China’s Virus Epicenter Empowers Technocrats in Disease Control Reforms
The Chinese province that logged the country’s highest number of coronavirus deaths has published plans to reform its disease control systems, as policymakers mull a public health overhaul in the wake of the pandemic.
Guidelines issued Tuesday by Central China’s Hubei province aim to create new posts for senior public health experts and give more power to local centers for disease control and prevention (CDCs).
The plans provide a framework for “strengthening basic health service systems and building the capacity to respond to public health emergencies,” Tu Yuanchao, the deputy director of the provincial health commission, said at a press conference (link in Chinese).
More than 97% of the Chinese mainland’s 4,634 officially recorded Covid-19 deaths have occurred in Hubei, whose provincial capital Wuhan bore the brunt of the epidemic after the first major outbreak of the disease emerged there late last year.
According to the guidelines, health commissions at the county, city and provincial levels will create new leadership positions for so-called “public health chiefs.”
While the plans contain few details about the role, Wu Qingming, the head of Wuhan University of Science and Technology’s medical school, previously said such individuals would directly “report to the heads of relevant health commissions,” providing technical support while also helping to formulate, implement and evaluate public health policies.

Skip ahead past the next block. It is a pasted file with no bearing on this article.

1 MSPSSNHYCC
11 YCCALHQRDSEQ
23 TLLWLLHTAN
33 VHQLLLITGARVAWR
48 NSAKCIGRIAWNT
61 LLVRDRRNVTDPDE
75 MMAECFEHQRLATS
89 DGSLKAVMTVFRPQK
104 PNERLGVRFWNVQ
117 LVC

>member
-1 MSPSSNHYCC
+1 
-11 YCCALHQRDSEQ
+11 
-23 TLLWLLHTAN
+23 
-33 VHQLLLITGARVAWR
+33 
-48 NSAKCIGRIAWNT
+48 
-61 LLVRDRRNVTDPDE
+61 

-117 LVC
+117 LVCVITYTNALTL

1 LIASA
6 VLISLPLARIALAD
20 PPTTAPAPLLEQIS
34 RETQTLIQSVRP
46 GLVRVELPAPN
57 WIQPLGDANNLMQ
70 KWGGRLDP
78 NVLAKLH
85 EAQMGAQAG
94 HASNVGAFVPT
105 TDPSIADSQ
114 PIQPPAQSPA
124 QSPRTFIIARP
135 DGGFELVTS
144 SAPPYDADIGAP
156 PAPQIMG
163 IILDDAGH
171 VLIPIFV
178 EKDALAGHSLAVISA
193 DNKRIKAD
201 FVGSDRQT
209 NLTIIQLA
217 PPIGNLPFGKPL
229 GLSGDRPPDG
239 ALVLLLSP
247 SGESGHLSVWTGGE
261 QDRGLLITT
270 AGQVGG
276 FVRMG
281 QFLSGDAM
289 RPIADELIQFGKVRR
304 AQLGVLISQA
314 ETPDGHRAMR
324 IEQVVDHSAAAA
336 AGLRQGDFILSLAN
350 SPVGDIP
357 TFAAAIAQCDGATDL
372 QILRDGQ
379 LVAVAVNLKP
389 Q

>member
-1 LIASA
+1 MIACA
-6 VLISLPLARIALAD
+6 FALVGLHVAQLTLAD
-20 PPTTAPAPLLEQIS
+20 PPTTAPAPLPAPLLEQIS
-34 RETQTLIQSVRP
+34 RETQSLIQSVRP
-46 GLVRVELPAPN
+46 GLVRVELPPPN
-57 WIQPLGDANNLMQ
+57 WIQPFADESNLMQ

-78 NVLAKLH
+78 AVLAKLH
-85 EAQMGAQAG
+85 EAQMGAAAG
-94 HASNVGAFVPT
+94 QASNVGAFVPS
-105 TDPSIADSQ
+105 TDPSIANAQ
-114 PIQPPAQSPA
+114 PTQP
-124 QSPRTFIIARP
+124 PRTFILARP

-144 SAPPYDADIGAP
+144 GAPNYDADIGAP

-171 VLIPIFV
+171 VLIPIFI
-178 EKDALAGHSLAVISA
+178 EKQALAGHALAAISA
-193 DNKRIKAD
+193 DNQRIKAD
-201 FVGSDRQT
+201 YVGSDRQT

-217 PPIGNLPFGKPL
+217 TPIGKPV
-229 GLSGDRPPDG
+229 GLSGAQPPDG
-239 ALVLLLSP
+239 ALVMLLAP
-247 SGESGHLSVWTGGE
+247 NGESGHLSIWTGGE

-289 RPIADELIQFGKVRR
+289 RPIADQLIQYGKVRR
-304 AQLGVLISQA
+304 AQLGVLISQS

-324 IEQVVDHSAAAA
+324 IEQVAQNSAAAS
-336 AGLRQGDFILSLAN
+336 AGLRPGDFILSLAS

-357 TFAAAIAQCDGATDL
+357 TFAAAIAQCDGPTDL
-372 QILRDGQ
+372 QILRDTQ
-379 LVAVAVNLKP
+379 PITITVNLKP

Local CDCs will appoint similarly named “chief public health experts” to oversee the work of lower-ranked specialists, monitor significant threats to public health and support public health chiefs at the same level, the guidelines say.
They add that deputy directors of health commissions will concurrently hold CDC directorships at each level, a move that effectively elevates the position of CDCs within Hubei’s health system. Currently, they perform an advisory role under health commissions and have no administrative authority.
Hubei’s move follows similar proposals made by the Chinese Peasants’ and Workers’ Democratic Party, a minority political party under the government’s direction, at the “Two Sessions” annual political meetings held in Beijing in May.
Last month, Beijing municipality published a plan to establish a system of chief public health experts in the fields of infectious diseases, testing and monitoring by 2022. The cities of Shanghai and Chengdu have mooted similar measures.
Since China brought its coronavirus outbreak under control, health officials and medical experts have floated various public health reforms designed to plug the gaps in the country’s disease control systems.
The debate largely centers on changes to national and local CDCs, which, unlike many countries’ disease control bodies, are not independent from the health ministry and lack a public voice.
Experts previously told Caixin that the centers lacked the authority and resources to adequately assist policy responses during the crucial early days of the epidemic.
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